As we prepare for the 2020 elections, Yesh Ginsburg and Steen Kirby will give a general overview of all 435 United States House of Representatives races. This is a basic overview to introduce you to the major candidates. All Partisan Lean numbers are taken from the Cook Partisan Voting Index. We will update this page as the races progress if anything noteworthy arises.
Alabama is a deep red state, with Republicans representing six of the seven Congressional Districts. None of the races in Alabama are expected to be particularly close, but that doesn’t mean they should be ignored. It’s always worth meeting the candidates and looking towards who will likely represent their districts in Congress.
Alabama’s 1st Congressional District
Incumbent: Bradley Byrne (Republican, third term)
Partisan Lean: R+15
|Bradley Byrne (R)||153,228||63.16|
|Robert Kennedy Jr. (D)||89,226||36.78|
|Bradley Byrne (R)||208,083||93.36|
Jerry Carl (campaign website)
Byrne gave up his seat to try to run for Senate, where he finished third in the primary. This was a tightly contested Republican primary, with Carl and Bill Hightower finishing within 2% of each other. However, Carl easily won the hotly contested runoff, in which the large majority of spending was negative advertising against Carl. Carl won on an Alabama-specific campaign, while Hightower had more of a national brand, including endorsements from Ted Cruz and Rick Santorum. Carl was endorsed by Byrne, which carried the day.
As far as the general election goes, though, Carl is a pretty standard pro-Trump Southern Republican, which should carry the day in this strong Republican district.
James Averhart (campaign website)
Unlike in 2016, when no Democrat even ran for this seat, we had a three-person primary in 2020. Averhart came in second in the primary behind Kiani Gardner, but he cruised to a 13-point victory in the runoff. In a rarity, Averhart so thoroughly won the runoff campaign that Gardner’s vote percentage actually decreased from the primary to the runoff.
Yesh’s notes: Averhart has not been presenting detailed plans for Congress, but rather is choosing to stick with general goals. He is clearly trying to paint himself as a relatively moderate Democrat, though some of his campaign language (e.g. “healthcare should be a basic human right––not a privilege”) is clearly liberal language. Averhart is running this campaign to win, but it’s hard to see how much success he’ll have in a district this red.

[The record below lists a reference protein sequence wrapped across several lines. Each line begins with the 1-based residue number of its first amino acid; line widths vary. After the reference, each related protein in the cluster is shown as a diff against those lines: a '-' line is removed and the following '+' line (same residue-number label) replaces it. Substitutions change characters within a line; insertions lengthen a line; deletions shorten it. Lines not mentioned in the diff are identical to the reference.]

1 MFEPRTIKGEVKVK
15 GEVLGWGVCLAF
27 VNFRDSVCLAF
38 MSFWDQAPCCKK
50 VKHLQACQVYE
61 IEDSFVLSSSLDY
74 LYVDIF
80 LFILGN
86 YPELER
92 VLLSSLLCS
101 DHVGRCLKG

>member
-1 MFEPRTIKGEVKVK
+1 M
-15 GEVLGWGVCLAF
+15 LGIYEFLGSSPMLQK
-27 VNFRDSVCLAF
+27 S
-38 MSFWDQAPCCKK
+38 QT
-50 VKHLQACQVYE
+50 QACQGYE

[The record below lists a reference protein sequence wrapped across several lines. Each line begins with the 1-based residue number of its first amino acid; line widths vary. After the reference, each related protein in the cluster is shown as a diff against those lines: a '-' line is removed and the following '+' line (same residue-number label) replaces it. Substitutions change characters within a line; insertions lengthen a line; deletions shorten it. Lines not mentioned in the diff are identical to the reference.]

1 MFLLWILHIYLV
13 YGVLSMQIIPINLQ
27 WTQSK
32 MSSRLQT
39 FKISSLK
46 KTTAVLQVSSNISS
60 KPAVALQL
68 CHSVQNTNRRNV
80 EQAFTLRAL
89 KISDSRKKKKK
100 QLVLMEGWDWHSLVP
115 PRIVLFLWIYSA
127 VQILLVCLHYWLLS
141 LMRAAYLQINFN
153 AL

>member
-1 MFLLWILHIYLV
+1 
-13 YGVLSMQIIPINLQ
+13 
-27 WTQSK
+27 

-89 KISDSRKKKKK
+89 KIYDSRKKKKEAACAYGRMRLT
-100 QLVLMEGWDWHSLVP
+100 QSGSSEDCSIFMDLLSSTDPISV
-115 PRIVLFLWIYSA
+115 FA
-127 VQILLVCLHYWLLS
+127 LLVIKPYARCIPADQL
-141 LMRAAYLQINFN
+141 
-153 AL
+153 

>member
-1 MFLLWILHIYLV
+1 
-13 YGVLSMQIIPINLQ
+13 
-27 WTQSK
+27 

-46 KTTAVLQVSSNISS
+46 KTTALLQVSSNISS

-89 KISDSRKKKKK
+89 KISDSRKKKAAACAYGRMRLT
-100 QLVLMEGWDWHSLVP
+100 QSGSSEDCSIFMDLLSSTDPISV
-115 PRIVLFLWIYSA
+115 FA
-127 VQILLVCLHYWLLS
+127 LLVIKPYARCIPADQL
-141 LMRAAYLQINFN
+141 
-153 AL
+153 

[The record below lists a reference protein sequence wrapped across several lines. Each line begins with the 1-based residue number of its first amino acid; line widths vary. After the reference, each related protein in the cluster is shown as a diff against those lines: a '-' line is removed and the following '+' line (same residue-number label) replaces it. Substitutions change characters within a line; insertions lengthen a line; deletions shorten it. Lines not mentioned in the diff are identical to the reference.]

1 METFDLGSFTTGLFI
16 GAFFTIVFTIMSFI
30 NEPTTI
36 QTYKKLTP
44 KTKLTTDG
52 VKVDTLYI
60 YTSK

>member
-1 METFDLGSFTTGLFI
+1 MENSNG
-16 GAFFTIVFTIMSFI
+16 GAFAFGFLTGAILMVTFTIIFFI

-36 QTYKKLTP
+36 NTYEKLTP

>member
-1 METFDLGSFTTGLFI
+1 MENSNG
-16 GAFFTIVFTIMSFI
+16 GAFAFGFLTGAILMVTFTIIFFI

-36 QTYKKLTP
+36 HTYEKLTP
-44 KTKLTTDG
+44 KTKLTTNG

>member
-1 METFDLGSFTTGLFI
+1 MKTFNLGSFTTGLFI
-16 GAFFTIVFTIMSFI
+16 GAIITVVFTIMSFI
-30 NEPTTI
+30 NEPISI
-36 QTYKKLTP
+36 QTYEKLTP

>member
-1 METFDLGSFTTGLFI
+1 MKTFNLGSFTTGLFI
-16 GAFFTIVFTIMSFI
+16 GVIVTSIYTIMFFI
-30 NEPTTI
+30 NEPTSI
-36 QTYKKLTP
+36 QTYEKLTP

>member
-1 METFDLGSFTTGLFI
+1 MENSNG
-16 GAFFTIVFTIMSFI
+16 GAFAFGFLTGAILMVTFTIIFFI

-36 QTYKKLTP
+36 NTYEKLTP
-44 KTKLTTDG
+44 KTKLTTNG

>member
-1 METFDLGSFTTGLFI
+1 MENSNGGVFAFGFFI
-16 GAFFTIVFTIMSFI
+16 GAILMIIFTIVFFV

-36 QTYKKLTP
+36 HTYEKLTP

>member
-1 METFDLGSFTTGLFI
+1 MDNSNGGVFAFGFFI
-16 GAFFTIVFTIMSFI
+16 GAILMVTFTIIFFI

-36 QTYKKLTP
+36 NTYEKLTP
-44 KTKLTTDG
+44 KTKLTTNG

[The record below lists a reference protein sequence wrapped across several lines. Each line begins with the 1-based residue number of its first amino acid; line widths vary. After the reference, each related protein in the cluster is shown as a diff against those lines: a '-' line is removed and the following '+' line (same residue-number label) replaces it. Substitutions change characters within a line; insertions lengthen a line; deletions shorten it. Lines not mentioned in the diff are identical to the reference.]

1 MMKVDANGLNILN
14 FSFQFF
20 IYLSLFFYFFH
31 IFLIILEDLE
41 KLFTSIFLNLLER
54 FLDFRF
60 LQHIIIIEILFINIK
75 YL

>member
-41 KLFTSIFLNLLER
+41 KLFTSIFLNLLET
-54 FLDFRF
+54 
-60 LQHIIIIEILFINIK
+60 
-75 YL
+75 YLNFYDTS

Alabama’s 2nd Congressional District
Incumbent: Martha Roby (Republican, fifth term)
Partisan Lean: R+16
|Martha Roby (R)||138,869||61.39|
|Tabitha Isner (D)||86,931||38.43|
|Martha Roby (R)||134,886||48.77|
|Nathan Mathis (D)||112,089||40.53|
Barry Moore (campaign website)
Moore won a fascinating runoff to earn the nomination. He was nearly doubled in the primary by Jeff Coleman, who received 38% of the vote in the seven-candidate field. However, he could not build on that in the runoff, and Moore took it with 60% of the vote. Moore painted himself as the establishment Alabama candidate, while Coleman was the “outsider” businessman. Coleman spent almost $2 million more than Moore in the race, but Moore won.
Yesh’s notes: The Republicans could not have been happy to see Roby not run again, as she was a popular Congresswoman, and one of only 13 Republican women in Congress. Moreover, she outperformed her 2016 showing (and her district’s lean) in 2018. However, this should be a relatively safe race for Republicans anyway, so there is likely not too much concern.
Phyllis Harvey-Hall (campaign website)
Harvey-Hall easily won her primary over 2016 candidate Nathan Mathis. She is running on a decidedly moderate Democratic platform, though with the relatively conservative notion of re-introducing civics into school curricula in there. She is also in favor of a pretty big federal minimum wage hike.
Alabama’s 3rd Congressional District
Incumbent: Mike Rogers (Republican, eighth term)
Partisan Lean: R+16
|Mike Rogers (R)||147,770||63.72|
|Mallory Hagan (D)||83,996||36.22|
|Mike Rogers (R)||192,164||66.93|